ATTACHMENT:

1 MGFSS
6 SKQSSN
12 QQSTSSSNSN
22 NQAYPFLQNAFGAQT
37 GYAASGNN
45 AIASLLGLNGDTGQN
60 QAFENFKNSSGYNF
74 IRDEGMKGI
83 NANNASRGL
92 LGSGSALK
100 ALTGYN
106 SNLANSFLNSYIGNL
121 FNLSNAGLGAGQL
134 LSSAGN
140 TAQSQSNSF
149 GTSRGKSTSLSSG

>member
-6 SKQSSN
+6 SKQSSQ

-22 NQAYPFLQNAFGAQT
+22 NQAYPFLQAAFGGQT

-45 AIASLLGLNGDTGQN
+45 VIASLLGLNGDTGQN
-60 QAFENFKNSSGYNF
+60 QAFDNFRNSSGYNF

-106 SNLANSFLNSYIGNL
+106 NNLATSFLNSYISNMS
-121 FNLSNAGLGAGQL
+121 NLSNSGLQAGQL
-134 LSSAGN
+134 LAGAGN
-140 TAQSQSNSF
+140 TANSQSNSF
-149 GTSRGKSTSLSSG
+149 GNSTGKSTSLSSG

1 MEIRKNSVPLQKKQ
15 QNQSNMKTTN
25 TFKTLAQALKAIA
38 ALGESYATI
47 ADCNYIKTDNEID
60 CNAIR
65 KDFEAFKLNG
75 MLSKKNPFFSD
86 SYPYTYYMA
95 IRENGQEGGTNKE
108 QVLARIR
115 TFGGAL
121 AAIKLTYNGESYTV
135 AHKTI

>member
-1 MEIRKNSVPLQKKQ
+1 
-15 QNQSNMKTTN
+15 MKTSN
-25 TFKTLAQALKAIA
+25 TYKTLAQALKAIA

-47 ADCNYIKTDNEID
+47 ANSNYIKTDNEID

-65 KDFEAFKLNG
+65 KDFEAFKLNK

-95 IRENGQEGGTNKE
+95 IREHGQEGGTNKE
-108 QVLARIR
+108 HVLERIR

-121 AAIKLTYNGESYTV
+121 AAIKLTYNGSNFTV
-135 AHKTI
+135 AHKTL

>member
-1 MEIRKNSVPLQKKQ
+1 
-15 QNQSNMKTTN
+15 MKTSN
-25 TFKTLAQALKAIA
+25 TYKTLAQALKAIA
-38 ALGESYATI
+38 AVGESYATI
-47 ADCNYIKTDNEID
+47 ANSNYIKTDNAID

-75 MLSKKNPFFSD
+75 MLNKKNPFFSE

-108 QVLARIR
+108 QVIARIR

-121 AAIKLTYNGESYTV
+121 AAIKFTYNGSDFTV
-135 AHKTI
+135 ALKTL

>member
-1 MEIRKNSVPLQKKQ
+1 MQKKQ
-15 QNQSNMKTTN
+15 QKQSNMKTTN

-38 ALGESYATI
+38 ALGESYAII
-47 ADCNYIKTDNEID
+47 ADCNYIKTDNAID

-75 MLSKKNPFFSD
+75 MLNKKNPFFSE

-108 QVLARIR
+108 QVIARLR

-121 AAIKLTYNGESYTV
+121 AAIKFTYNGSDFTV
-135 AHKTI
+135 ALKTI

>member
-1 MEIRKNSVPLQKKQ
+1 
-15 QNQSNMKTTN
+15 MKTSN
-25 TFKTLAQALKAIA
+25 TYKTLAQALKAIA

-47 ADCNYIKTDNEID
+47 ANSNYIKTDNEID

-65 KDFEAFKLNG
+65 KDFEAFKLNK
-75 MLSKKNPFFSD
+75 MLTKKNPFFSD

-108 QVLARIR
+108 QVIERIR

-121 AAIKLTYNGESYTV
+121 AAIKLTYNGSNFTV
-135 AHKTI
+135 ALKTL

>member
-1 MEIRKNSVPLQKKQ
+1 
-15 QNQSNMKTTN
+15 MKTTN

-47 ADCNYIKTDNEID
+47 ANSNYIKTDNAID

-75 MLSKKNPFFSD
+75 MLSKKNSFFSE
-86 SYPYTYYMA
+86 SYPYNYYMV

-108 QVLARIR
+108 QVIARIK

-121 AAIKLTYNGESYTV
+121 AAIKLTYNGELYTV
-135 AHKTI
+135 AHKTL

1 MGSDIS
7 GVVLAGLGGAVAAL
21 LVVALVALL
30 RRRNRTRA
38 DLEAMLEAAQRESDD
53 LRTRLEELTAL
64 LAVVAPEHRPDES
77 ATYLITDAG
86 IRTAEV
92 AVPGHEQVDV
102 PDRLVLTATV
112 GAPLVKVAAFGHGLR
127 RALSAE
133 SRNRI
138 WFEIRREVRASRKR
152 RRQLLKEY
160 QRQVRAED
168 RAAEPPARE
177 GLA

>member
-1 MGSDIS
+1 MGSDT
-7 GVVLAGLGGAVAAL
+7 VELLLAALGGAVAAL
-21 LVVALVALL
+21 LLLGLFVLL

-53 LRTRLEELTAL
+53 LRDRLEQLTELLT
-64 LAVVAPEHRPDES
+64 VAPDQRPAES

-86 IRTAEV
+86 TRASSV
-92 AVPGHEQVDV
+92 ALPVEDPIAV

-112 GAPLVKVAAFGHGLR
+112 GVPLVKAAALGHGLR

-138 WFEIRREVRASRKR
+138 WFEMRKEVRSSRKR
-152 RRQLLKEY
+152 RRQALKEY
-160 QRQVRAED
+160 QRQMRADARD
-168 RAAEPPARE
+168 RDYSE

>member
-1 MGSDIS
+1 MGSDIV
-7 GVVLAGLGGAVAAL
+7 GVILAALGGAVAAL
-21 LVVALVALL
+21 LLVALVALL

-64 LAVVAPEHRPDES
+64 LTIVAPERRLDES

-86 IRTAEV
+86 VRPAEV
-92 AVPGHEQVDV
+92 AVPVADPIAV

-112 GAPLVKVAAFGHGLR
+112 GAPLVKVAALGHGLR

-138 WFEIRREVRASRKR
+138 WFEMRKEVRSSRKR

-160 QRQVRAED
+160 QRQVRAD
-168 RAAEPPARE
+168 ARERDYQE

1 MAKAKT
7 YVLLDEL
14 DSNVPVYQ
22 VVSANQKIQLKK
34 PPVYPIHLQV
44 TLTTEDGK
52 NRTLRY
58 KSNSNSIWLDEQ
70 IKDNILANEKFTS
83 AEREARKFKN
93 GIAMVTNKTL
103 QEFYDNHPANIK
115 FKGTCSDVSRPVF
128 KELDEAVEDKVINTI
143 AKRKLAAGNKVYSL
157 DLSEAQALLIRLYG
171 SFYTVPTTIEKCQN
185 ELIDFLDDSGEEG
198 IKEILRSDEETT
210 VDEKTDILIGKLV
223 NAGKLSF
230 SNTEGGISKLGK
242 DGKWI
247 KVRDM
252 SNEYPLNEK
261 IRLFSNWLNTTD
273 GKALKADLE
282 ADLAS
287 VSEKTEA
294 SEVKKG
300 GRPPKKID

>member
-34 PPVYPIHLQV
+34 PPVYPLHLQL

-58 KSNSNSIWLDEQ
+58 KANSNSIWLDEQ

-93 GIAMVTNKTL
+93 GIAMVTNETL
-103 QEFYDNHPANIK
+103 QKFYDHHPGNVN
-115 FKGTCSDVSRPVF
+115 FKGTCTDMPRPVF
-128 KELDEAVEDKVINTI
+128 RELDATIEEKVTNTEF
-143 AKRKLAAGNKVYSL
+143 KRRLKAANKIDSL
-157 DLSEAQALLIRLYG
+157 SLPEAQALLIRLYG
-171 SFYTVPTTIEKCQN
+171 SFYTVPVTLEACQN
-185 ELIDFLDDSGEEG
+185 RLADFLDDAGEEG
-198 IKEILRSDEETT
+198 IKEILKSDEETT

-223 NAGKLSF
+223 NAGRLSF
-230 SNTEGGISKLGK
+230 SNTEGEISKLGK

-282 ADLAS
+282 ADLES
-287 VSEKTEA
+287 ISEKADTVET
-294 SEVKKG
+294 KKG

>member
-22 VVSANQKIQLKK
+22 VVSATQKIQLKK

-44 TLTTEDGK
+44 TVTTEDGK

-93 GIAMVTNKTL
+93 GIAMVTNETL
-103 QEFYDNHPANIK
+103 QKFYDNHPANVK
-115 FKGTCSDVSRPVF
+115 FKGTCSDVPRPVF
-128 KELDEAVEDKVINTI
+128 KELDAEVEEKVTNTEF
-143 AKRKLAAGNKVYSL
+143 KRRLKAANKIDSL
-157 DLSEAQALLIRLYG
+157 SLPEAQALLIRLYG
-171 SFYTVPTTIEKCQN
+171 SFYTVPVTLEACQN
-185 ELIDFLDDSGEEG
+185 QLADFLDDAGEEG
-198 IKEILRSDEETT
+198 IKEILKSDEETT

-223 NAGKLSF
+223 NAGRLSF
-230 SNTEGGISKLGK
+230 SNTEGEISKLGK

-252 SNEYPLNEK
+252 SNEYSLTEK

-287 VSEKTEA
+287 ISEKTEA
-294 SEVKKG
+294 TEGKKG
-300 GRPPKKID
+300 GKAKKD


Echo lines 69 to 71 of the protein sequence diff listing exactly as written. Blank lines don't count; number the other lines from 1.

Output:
>member
-1 MEIRKNSVPLQKKQ
+1 